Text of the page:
Multiple input types and the 2 in 1 form factor

A recent video from UX thought leader Luke Wroblewski briefly touched on the topic of multiple input types and 2 in 1s. With 2in1s offering multiple input capabilities from touch, keyboard, mouse, camera and audio, it’s important to understand how to equip the user to get the most from all of them. Watch below:


2in1s have a number of unique capabilities; not only can they be used in a wide variety of use cases, but they also offer a nice spectrum of different input types. They are uniquely positioned for capturing different information with multiple inputs: a keyboard, cursor, track pad, camera, microphone, etc.

All of these allow people to enter information into the software. Luke states that the first reaction of many developers and designers is to simply detect the input type and change the interface accordingly. For example, you might end up with a solution similar to Google that's intrinsically just mouse and keyboard-centric, but in actuality, Google and other Google peripheral services support multiple input types. You can use a keyboard and mouse to type in a search query, but they're embracing touch by making the targets large enough to hit with your fingers. Google also supports the ability to search for content using voice controls. It's really positioned to take advantage of whatever input the control the user is currently poised to choose.

Touch may be one of the most elementary capabilities known to humans, but that doesn’t mean that it’s easy to implement. There are a few things that developers need to keep in mind when designing for touch in order to make the experience as user-friendly as possible, and relevant to the form factor:

  • Space:  fingers are not the most precise of instruments. Space out controls in touch mode and ease frustration.
  • Content:  the content is the interface, and not the tools. For example, filling out forms using touch is an exercise in futility. Make sure that your app uses proper target touch sizes. Try rethinking forms including elements such as an instant input mode and virtual keyboards.
  • Controls: Controls are necessary, but the standard icons and menu buttons don’t necessarily apply here. Use sliders, input boxes, and easily accessible checkboxes to reduce reliance on the keyboard, unnecessary steps, and sheer head-banging fury.
  • K.I.S.S.: The old adage of “keep it simple silly” certainly applies to touch. It’s an input method that forces simplification; you have to decide which actions are most important, what stays on the screen and what goes away. It can be a difficult process, but you end up with software that is easier to understand and therefore much easier to use.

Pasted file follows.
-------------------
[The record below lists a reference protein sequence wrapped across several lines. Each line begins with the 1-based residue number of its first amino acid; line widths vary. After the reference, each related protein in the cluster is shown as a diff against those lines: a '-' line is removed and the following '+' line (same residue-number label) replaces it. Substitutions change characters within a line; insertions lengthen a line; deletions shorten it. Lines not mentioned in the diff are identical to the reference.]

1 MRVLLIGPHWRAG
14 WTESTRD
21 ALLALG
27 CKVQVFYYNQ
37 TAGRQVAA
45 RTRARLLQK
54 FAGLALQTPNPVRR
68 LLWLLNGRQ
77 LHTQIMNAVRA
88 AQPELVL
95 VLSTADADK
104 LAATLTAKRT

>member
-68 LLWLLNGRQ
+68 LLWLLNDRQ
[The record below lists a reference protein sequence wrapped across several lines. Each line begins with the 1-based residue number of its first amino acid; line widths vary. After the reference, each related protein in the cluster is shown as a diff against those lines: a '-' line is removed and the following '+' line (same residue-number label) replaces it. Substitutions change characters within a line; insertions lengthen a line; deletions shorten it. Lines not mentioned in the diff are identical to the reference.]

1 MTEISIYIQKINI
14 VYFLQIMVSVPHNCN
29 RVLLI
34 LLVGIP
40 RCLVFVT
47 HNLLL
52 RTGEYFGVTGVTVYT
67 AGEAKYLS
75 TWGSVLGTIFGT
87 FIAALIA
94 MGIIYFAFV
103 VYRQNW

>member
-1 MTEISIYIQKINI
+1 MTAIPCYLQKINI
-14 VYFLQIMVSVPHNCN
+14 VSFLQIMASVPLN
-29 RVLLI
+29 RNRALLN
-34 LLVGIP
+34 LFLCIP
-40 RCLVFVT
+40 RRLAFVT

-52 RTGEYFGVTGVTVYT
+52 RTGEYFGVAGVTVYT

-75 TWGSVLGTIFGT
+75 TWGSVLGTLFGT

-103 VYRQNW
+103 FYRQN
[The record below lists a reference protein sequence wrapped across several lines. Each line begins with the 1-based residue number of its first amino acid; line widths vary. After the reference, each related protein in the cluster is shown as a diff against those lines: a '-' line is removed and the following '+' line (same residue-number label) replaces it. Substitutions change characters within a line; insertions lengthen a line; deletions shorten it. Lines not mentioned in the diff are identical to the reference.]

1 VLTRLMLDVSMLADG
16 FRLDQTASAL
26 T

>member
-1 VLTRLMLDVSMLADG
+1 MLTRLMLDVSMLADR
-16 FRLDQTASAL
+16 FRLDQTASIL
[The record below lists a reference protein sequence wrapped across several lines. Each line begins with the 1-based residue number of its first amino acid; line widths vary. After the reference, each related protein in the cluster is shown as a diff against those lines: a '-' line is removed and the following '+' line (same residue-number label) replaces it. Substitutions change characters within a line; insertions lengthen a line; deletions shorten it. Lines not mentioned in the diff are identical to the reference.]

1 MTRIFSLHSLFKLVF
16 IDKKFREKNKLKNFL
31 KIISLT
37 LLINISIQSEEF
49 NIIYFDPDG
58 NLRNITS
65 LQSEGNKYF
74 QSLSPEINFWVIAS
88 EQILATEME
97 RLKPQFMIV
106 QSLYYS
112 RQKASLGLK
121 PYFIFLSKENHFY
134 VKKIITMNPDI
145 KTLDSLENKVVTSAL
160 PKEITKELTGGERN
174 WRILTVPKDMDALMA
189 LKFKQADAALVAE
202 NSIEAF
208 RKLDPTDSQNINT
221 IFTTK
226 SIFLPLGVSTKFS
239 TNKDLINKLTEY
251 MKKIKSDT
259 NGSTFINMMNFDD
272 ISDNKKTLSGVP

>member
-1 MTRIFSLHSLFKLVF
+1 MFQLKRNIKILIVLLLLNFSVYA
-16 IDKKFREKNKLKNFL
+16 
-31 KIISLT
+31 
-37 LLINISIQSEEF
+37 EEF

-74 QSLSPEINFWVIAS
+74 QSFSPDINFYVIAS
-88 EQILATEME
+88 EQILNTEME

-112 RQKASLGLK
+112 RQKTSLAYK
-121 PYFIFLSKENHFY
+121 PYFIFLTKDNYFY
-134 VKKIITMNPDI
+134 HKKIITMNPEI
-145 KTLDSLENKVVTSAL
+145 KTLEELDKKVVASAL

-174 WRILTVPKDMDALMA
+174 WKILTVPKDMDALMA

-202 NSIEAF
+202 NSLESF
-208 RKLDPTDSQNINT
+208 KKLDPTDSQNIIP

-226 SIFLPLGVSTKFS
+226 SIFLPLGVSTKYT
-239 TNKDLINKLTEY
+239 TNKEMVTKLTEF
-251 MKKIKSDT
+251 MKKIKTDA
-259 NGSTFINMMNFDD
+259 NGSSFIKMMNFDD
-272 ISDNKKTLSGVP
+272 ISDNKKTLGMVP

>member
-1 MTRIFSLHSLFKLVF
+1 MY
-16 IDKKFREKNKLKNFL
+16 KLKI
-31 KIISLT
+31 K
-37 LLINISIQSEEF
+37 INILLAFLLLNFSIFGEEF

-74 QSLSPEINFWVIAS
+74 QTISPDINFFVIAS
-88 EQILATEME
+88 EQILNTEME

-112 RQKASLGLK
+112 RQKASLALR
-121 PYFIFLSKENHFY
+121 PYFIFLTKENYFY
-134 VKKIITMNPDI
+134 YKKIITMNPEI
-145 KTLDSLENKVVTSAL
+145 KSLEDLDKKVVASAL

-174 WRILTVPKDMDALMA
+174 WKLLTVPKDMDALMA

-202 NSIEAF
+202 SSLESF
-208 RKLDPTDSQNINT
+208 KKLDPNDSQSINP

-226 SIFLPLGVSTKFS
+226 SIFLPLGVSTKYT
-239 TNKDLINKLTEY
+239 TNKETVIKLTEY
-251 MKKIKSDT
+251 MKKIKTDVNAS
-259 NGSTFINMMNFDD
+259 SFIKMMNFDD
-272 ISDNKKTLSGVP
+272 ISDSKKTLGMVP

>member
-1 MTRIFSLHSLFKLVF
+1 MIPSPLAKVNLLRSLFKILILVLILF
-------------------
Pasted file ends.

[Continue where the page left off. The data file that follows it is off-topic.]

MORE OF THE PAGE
Looking at this another way, our gestures change from one device to another, depending on how that form factor reacts to certain manipulations. What works on one device won't necessarily work on another. When supporting multiple input types on the 2in1, Luke points out that the more inputs available, the better: whether that's touch, cursors, mouse, keyboard, etc., each of these input types can make sense at any given moment, as well as common gestures that might not translate as well across form factors. For example:

  • Tap and double tap: briefly touch the surface with a fingertip/rapidly touch surface twice with a fingertip. Both of these can be accomplished using multi-fingers, but that’s a bit more difficult to master. The simpler the gesture to do, the easier for the end user.
  • Swipe/drag: move a fingertip over the surface area without losing physical contact. This is the most versatile of touch gestures right after tap. A multi-finger action with swipe is fairly easy to implement.
  • Flick: quickly brush the surface with a fingertip (this one can actually get content moving around the screen faster than the mouse or keyboard can). One of the most versatile touch gestures.
  • Pinch: touch the surface with two fingers and bring something closer
  • Spread: touch the surface with two fingers and move them apart
  • Press: touch the surface for an extended period of time
  • Press and tap: press the surface with one finger and briefly touch the surface with another finger (somewhat tricky to accomplish). Luke points out that in the Microsoft touch documentation that this is best avoided since it can be triggered accidentally and is difficult to time correctly for optimum response.
  • Rotate: touch the surface with two fingers and move them in a clockwise or counter-clockwise direction

One of the key points touched upon in another video from Mr. Wroblewski titled "Re-imagining apps for Ultrabook: Touch Gestures" is that developers need to know how the operating system that they are designing for handles common commands that might be duplicated in apps utilizing different form factors. For example, certain touch gestures that work perfectly fine in an app might accidentally also bring up system controls, therefore confusing the user and considerably reducing the trust that they might have put in the app they just downloaded. It’s smart to know what standards you are dealing with as far as operating systems, and develop the apps accordingly.

As developers, sometimes it’s easy to miss the forest for the trees, so to speak. There’s a wholly different perspective behind designing an app vs. using it without that back-end perspective, and sometimes usability can get lost in translation, especially when figuring out how a design will work on different form factors. Stay tuned for an ongoing series on improving UX from Luke Wroblewski, focused especially on 2in1s. For more information, check out the User Experience Zone on IDZ, where you'll find everything you need to make your UX stand out. 

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